Nine-year-old Amna Chughta said she was loving her Friday night at the Golden Valley Health Centers block party. She had a snow cone, some popcorn and was able to leave with a toothbrush and toothpaste.
“I love the face painting,” Chughta said. “They paint in different colors and different styles. Everyone has a chance to have fun.”
The gathering in south Merced marked the end of summer as well as National Health Center Week.
“We’re giving back to the community where we started,” said Mary-Michal Rawling, director of governmental affairs for Golden Valley.
There were hot dogs, a dunk tank, bounce houses and many information booths such as those representing the Valley Crisis Center, All Moms Matter and the Boys & Girls Club.
“We truly do love the community we serve and this is just something small we can do,” said Griselda Villa, community health program manager for Golden Valley.
The Merced Fire Department and California Highway Patrol were at the block party to answer questions and teach the community about safety.
“A lot of people are afraid to go out and meet neighbors,” Villa said. “Here, they can get to know each other in a safe environment.”
Rob Wollins, an engineer with the Fire Department, was handing out stickers and showing children all the equipment on the firetruck. Wollins said a lot of the older kids like to know the steps they need to take to be a firefighter.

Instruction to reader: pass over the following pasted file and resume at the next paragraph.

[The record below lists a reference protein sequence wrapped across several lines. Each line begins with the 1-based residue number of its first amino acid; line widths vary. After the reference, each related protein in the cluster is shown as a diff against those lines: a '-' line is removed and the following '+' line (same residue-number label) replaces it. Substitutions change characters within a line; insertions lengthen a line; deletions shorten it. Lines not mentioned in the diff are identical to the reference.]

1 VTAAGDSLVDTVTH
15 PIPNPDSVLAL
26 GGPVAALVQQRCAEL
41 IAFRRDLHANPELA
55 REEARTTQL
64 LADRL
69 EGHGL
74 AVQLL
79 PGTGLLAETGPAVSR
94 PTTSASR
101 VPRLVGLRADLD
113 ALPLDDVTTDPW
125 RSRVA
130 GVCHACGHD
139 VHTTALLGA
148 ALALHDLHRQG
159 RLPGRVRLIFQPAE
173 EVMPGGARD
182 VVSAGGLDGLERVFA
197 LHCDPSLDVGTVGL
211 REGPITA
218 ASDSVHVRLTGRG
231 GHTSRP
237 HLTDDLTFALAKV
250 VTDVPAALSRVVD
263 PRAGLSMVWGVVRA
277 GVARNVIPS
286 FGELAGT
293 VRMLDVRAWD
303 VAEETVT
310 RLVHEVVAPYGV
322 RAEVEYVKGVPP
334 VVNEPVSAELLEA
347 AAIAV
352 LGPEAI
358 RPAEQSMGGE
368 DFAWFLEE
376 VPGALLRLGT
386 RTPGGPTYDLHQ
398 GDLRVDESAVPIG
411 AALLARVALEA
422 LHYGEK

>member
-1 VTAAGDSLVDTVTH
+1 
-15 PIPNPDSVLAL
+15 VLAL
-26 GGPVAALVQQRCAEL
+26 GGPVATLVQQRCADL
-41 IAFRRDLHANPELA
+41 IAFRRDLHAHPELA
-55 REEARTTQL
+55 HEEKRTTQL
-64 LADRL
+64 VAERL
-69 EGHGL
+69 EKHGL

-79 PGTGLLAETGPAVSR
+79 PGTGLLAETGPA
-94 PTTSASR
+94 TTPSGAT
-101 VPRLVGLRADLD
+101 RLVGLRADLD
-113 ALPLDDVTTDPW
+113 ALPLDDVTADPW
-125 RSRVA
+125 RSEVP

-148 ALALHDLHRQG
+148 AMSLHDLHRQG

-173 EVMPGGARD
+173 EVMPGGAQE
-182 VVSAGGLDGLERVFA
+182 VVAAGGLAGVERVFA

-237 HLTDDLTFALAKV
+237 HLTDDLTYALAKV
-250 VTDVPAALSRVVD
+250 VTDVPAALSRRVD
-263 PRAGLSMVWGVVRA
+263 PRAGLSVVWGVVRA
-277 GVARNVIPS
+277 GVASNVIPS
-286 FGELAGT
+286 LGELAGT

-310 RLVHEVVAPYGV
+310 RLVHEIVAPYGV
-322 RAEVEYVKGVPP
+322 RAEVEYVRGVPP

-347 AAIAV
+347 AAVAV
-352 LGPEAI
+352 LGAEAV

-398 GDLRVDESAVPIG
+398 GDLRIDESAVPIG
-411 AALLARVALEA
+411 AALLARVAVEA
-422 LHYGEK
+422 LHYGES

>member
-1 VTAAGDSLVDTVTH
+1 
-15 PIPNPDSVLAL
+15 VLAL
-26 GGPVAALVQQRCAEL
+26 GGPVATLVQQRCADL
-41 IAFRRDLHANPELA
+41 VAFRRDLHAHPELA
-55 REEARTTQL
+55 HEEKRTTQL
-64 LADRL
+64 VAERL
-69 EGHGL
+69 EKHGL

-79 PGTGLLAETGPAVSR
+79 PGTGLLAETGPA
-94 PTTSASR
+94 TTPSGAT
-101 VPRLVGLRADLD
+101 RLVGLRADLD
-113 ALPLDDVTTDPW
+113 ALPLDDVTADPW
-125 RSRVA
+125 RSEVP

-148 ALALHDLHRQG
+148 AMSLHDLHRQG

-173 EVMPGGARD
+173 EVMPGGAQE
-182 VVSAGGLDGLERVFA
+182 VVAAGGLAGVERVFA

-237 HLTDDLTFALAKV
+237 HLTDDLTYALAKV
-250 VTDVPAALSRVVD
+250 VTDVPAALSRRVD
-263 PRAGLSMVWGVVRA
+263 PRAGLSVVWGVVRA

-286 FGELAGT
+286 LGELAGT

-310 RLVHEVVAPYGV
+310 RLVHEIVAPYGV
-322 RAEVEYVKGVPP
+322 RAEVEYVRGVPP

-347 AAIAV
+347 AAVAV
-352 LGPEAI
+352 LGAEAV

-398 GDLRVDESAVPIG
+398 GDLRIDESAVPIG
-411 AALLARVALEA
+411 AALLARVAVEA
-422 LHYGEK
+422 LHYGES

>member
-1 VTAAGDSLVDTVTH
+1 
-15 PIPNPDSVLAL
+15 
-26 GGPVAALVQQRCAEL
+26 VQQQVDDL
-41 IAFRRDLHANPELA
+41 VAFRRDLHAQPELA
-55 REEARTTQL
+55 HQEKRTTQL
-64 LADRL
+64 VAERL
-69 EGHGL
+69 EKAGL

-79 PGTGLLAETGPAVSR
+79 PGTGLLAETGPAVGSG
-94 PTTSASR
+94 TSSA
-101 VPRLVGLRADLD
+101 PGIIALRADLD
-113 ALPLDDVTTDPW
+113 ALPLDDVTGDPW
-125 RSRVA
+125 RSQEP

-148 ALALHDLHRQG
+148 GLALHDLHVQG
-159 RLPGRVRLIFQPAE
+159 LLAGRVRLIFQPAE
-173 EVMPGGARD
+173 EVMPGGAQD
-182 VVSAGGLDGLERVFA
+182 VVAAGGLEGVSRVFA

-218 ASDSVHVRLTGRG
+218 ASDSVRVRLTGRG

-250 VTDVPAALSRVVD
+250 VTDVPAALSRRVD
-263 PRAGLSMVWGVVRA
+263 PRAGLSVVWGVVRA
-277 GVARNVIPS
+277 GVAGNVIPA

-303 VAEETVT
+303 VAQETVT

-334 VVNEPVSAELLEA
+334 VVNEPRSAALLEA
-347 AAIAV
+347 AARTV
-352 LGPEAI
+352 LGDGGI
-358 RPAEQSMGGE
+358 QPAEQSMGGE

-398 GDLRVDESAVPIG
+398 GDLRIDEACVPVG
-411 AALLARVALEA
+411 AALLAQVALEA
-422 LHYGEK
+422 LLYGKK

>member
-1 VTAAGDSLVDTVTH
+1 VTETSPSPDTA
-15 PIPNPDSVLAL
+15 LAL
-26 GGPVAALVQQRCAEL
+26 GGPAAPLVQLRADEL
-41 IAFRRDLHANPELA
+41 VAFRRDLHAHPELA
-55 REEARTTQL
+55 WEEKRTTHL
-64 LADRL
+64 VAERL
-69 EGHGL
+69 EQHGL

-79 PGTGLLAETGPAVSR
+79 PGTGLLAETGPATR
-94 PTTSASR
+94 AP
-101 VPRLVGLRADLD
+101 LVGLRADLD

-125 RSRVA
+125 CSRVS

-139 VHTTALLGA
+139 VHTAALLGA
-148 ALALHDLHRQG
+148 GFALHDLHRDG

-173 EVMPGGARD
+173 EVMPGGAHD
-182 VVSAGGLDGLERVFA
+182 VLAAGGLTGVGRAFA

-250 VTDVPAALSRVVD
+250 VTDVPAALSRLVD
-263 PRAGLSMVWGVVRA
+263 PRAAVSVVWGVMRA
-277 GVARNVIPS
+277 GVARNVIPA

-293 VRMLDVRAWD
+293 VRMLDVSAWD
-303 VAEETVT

CHP Officer Moises Onsurez said the CHP was educating the public on 2017 laws regarding seat belts and car seats.
“We’re giving out info, not just for kids, but for adults,” Onsurez said.
Fernando Garcia, 22, just moved to Merced from Fresno six months ago and came to the block party to join in on the Zumba dancing. He said he is trying to be a Zumba instructor and was enjoying his time at the gathering.
“I think it helps,” Garcia said. “ It’s for all of us to get information and see what the community has to offer us and the benefits we have.”
Neighborhood United for a Better South Merced was the main group that helped put on the event, Rawling said.
“I think it helps us out an awful lot here,” said Isabel Sanchez, member of Neighborhood United. “We reach the community to see what needs to be done on the south side.”
Sanchez said the biggest need in south Merced is a grocery store, and Neighborhood United has made efforts to make that happen in the open lot at Childs Avenue and Canal Street.
“We’re working slowly, but we’re getting our voices heard,” Sanchez said.
There are monthly meetings for Neighborhood United open to anybody in the community on the first Wednesday of every month at the Golden Valley Senior Center, 857 W. Childs Ave.
“I think it’s a plus and necessity to know from the community and we would like to hear from them,” Sanchez said.